Kinsaku Nakane garden in Boston

the entrance gate to Tenshin-en was renewed after our visit thanks to the efforts of carpenter Chris Hall

the entrance gate to Tenshin-en was renewed after our visit thanks to the efforts of carpenter Chris Hall whose work may be seen on his blog http://thecarpentryway.blogspot.com/

Continuing to post gardens visited, but not yet posted, this entry is to a memorable garden with  connection to Hilo’s Lili`uokalani Gardens.

Designed and installed in the late-1980s by Kinsake Nakane, this garden features the assistance of one of his students, now a well-known landscaper and author, Julie Moir Messervy.

There are viewing benches off to one side of the garden outside. The garden also may be viewed from one of the galleries inside the Museum of Fine Arts.

overview from inside the garden (photo by Bill F. Eger)

detail of the stones from the path

the curving path from the main gate

detail of path transition

Maple at Tenshin-En adjacent to the Boston Fine Arts Museum

The connection to Lili`uokalani Gardens in Hilo? Kinsaku Nakane designed the stone lantern placement in the late 1960s. Lanterns were delivered by Japanese training ships in 1967 and the lanterns were placed in 1968 to commemorate the centennial of Gannenmono, the first official group of Japanese who came to Hawaii to work in the sugar industry..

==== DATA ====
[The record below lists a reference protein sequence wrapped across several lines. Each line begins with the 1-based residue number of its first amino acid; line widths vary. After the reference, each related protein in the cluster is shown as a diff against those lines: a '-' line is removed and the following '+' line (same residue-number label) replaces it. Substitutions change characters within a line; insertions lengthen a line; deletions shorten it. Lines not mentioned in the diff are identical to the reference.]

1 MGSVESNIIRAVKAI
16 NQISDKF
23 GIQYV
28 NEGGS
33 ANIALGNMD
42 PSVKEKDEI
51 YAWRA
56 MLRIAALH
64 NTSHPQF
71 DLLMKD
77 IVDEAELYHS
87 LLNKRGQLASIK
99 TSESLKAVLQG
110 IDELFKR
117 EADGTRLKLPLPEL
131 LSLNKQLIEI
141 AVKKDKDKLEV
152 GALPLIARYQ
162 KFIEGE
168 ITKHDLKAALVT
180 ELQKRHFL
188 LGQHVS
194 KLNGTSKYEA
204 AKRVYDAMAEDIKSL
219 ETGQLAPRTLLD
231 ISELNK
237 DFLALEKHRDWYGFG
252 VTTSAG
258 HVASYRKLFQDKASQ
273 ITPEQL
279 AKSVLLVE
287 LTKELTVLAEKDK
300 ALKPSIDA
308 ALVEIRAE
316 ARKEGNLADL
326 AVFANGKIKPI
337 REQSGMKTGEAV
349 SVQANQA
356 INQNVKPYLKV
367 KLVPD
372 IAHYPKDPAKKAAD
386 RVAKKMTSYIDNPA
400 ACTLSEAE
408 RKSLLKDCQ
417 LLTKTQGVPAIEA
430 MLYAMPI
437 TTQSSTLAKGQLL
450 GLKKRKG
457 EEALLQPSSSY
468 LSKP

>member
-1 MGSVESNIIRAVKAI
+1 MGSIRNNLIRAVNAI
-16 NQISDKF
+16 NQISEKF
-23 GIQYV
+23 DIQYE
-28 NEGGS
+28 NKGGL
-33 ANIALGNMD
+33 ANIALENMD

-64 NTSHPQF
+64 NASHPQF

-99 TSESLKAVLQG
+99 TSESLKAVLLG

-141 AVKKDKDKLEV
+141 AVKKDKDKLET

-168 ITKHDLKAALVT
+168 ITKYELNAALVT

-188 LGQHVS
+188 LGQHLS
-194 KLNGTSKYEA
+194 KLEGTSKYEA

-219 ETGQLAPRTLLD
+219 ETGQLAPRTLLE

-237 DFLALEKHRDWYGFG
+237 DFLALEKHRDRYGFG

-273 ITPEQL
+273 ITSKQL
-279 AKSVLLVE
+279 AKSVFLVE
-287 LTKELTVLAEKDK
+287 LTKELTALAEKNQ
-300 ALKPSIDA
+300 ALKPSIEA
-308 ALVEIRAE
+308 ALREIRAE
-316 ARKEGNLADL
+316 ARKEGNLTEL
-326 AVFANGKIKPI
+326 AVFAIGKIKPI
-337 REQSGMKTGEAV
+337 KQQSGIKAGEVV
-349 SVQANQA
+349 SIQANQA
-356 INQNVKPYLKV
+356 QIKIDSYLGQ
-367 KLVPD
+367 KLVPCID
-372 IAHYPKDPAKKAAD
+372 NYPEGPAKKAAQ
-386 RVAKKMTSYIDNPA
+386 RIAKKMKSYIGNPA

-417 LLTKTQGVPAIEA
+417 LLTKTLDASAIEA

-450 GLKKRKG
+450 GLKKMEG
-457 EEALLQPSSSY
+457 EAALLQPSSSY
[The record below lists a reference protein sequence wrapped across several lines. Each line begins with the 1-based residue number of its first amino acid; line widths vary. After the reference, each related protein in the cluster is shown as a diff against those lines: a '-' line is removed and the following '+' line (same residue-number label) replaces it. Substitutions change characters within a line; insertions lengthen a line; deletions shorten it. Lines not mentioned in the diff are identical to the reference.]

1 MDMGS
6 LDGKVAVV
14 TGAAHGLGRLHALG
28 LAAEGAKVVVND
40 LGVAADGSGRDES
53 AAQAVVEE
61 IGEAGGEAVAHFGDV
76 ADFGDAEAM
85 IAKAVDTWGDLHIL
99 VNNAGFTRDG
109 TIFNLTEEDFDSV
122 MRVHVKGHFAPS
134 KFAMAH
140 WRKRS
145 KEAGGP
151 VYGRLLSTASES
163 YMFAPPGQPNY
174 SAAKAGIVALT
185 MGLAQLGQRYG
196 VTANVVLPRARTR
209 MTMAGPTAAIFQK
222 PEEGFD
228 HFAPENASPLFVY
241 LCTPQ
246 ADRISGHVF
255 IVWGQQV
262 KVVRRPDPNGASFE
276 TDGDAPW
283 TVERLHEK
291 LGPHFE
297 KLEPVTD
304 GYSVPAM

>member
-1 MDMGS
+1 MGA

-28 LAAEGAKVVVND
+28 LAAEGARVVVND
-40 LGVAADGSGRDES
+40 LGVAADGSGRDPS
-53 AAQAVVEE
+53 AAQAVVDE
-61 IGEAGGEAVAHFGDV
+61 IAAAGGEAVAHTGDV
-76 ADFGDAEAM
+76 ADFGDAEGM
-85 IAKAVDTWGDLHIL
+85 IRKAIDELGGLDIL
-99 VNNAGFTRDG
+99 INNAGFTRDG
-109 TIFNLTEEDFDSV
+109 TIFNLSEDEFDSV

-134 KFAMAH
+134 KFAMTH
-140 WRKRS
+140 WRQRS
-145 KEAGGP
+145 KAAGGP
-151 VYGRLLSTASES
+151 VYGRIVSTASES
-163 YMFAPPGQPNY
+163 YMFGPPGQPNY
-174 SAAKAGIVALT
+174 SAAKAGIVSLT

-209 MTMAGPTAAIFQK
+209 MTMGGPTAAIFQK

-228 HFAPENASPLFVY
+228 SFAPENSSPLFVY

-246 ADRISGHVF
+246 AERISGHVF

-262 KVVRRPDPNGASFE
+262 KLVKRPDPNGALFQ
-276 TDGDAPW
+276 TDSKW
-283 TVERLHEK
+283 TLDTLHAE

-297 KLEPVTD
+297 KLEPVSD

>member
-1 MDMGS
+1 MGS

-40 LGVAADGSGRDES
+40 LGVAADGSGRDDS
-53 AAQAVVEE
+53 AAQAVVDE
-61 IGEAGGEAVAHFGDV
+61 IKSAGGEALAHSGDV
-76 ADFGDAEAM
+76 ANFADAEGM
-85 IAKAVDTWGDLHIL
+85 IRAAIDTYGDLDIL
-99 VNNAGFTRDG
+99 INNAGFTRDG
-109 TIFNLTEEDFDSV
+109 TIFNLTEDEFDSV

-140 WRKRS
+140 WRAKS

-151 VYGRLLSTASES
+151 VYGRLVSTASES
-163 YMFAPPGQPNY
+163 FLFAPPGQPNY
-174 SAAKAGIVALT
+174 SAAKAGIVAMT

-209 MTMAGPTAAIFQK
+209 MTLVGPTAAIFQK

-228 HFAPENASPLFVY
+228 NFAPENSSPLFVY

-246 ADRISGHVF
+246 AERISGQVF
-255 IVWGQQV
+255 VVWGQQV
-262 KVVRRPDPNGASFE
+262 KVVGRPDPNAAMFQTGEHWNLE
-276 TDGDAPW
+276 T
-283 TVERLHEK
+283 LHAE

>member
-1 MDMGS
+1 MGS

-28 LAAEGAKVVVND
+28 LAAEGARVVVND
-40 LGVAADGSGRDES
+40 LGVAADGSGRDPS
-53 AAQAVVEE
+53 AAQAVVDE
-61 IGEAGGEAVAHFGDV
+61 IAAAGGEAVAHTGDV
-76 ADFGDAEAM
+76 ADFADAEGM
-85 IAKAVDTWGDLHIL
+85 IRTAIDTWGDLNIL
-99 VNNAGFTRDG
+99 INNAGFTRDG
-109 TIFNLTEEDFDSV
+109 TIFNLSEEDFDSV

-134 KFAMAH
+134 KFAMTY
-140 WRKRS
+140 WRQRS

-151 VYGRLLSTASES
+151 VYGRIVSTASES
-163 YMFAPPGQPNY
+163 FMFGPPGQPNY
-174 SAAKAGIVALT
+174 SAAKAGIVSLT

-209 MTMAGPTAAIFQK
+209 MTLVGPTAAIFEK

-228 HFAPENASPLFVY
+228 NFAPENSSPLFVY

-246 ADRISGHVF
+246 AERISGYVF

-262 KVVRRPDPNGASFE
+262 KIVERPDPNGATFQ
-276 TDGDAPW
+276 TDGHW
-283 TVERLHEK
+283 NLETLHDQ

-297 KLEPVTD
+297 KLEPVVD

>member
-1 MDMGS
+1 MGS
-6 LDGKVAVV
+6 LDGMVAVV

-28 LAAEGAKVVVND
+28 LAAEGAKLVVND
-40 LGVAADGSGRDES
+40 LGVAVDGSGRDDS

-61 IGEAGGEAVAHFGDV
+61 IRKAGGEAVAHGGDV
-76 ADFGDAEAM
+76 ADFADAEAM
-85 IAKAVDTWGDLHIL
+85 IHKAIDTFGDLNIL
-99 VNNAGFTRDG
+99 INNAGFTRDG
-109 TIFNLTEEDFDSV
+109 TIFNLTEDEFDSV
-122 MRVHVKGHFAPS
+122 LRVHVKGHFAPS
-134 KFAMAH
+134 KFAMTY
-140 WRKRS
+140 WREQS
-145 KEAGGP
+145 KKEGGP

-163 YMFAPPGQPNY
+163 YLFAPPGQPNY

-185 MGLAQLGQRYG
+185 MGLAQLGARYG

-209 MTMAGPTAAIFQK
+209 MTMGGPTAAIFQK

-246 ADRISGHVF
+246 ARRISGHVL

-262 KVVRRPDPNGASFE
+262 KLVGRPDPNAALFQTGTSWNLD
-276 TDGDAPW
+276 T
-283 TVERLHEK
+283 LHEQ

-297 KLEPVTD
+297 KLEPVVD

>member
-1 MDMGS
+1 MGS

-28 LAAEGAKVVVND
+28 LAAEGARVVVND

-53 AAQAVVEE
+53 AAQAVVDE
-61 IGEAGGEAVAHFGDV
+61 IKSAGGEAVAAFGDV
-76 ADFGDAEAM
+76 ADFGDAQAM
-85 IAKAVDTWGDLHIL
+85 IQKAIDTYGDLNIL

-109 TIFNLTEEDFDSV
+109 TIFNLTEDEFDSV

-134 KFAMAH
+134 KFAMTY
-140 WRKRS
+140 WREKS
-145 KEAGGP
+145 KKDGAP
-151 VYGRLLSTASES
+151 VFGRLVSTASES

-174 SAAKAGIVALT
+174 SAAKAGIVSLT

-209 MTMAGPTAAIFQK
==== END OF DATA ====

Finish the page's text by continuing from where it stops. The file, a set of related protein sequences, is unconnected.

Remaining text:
For more about the Museum of Fine Arts, please see https://www.mfa.org/

For more about the garden, please see https://www.mfa.org/collections/featured-galleries/japanese-garden-tenshin-en

For more about Kinsaku Nakane, please read https://www.tandfonline.com/doi/abs/10.1080/01445170.1995.10412526

For more about Julie Moir Messervy, please see her design studio Facebook page at https://www.facebook.com/JulieMoirMesservyDesignStudio/

Categories: Boston, Massachusetts | Tags: , , , | Leave a comment

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